Tag Archives: Tim Heidecker

Jordan Peele’s Us

The idea of doppelgängers has been explored before in film, but never in a fashion quite as twisted as Jordan Peele’s Us, a furiously entertaining horror show that gets weird, wild and so refreshingly unpredictable in a genre where the climate tends to flatline with endless Conjuring universe carbon copies and what have you. There’s a ton of ideas at play here and it makes the film hard to pin down as one thing or the other, but it works beautifully as a breathless, streamlined home invasion shocker with deeply unsettling undercurrents and implications that can be read many different ways. When Adelaide Wilson (Lupita Nyong’o) was a young girl, she had a terrifying encounter within a shadowy hall of mirrors on Santa Cruz beach, an encounter which will herald the arrival of feral versions of her, her husband (Winston Duke) and two children (Shahadi Wright Joseph and Evan Alex) as they vacation at their summer house a stone’s throw away from that very same beach. The prologue with her as a kid is set in the late 80’s and has a retro horror feel as Peele uses his favourite scary movies as both fuel and inspiration for the style on display here. The home invasion of these shadow selves is a brilliantly staged piece of white knuckle suspense and impressive physical acting, especially by Lupita as both shellshocked Adelaide and her other self Red, a growling fiend who is the only one of them that can talk. She rasps enigmatically about stuff that seems like both straightforward exposition and cryptic allegory, hinting at the secrets in store for the third act. Elizabeth Moss and Tim Heidecker are flat out hilarious as the Wilson’s bickering neighbours, bringing uproarious comic relief before confronting their own set of homicidal visitors. Lupita gives the strongest performance here in both her characters, a frantic dual role knockout that holds the film in panicky distress with her wide eyes and instills deep terror with what she does to her voice, she’s a consistently brilliant actress and I love her work in this. This is clearly a passion project for Peele, the imagination on display is something else and fresh new scripts like this are always welcome for me. Some may have issues with certain things in the third act like explanation and climactic resolution, but he deliberately leaves a lot of it for us to ruminate on instead of telling us every detail about what we just saw. There is a scene where Lupita’s Red imparts some of it but it’s still somehow told in a roundabout way and not laid open bare in spark-notes fashion. Some may find this frustrating, but I loved it. This is probably the best horror film I’ve seen since 2014’s It Follows, and definitely one of the most original. A shock inducing siege thriller, an acidic jab at personal identity and a quietly discomforting look at the rifts you can see beginning to form in the world today. Great stuff.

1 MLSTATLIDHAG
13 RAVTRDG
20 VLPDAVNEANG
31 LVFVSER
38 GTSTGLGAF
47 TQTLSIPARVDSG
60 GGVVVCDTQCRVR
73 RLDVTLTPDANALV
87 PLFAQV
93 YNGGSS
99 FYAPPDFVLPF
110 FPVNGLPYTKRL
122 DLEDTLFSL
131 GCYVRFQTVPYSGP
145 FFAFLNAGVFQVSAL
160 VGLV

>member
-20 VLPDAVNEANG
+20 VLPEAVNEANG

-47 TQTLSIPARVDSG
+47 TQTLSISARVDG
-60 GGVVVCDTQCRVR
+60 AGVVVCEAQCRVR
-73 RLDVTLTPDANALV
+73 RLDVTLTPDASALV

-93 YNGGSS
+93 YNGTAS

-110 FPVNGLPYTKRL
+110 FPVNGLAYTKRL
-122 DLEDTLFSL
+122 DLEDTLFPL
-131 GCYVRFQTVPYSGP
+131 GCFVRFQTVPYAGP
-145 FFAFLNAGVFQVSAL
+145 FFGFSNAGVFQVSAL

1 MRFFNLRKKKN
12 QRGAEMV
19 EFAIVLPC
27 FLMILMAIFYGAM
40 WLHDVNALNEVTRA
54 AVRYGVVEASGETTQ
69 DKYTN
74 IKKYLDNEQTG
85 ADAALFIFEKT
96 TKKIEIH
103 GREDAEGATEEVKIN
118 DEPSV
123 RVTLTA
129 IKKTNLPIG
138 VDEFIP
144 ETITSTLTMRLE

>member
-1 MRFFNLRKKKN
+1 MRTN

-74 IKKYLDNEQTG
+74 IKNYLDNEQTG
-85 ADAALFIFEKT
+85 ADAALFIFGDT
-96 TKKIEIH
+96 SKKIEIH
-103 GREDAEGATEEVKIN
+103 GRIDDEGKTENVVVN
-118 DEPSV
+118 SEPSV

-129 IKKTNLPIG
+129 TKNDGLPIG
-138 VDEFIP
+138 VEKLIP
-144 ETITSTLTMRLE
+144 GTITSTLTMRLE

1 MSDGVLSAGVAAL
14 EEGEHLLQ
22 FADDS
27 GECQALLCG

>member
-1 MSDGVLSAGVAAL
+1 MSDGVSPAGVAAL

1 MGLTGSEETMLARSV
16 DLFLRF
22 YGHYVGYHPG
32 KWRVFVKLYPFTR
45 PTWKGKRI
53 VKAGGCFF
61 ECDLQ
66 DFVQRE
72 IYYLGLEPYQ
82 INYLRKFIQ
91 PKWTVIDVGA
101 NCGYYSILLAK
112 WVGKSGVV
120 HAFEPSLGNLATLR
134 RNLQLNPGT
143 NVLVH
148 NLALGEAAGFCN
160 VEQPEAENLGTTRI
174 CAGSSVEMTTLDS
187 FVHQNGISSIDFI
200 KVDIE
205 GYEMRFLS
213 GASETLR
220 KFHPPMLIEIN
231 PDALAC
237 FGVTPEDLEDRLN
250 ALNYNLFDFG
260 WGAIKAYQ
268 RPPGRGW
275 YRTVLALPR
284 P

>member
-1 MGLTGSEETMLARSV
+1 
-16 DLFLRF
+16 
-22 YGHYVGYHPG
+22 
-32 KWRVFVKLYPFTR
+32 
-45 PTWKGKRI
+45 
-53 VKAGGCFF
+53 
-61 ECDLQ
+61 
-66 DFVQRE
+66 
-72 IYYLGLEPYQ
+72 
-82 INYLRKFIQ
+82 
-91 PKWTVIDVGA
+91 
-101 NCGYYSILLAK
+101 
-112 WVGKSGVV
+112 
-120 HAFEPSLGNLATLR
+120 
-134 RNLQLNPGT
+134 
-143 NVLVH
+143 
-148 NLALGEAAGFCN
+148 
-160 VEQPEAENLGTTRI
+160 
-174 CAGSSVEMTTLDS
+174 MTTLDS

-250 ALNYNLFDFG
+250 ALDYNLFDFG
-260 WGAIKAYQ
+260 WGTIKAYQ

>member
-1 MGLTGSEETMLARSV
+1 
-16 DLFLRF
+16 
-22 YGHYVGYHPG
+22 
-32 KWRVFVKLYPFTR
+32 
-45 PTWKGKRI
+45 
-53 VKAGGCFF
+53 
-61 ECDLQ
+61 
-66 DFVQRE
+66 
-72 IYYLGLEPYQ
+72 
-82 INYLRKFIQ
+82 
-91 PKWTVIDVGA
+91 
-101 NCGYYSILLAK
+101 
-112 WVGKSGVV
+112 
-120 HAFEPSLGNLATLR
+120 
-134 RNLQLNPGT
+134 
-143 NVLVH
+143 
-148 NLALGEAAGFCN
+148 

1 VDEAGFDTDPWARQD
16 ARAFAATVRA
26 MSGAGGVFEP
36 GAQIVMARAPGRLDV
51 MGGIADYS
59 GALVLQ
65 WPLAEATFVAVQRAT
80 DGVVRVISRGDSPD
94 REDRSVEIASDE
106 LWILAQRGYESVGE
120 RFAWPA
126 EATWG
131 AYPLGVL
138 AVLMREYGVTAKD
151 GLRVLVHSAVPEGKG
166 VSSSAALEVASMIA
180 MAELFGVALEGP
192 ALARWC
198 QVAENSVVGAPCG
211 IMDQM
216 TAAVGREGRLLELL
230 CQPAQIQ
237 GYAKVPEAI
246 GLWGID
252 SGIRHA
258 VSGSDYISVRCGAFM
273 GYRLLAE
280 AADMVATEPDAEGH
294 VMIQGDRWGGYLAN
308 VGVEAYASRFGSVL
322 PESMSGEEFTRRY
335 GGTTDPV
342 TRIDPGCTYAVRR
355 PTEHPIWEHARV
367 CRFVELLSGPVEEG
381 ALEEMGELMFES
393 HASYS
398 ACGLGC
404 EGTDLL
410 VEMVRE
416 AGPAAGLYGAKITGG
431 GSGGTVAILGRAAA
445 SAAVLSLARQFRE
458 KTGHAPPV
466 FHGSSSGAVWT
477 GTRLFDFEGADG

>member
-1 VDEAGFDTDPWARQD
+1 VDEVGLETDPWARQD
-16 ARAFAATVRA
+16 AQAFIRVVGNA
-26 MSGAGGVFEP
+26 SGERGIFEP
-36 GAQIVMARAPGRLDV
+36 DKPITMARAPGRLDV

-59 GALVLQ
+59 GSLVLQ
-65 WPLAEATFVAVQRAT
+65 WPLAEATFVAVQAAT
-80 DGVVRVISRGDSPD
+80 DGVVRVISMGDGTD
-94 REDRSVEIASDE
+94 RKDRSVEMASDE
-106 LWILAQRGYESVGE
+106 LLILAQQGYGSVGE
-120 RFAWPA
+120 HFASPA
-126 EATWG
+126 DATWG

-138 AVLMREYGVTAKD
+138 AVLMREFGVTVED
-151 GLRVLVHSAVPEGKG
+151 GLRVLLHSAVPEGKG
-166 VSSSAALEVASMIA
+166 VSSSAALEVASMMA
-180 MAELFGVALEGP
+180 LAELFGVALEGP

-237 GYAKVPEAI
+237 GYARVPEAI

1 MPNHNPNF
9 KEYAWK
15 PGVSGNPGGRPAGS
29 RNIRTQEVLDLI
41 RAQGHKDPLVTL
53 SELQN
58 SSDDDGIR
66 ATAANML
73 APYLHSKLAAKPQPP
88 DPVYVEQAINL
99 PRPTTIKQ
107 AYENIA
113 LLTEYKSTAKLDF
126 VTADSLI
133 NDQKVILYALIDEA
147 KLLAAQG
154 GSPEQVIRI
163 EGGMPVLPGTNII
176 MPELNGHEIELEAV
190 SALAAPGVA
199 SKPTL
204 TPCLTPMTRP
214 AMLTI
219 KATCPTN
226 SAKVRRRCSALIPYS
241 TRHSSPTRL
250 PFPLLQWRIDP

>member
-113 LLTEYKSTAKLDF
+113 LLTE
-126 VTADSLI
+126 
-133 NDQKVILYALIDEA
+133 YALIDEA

-Nate Hill

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Tim & Eric’s Billion Dollar Movie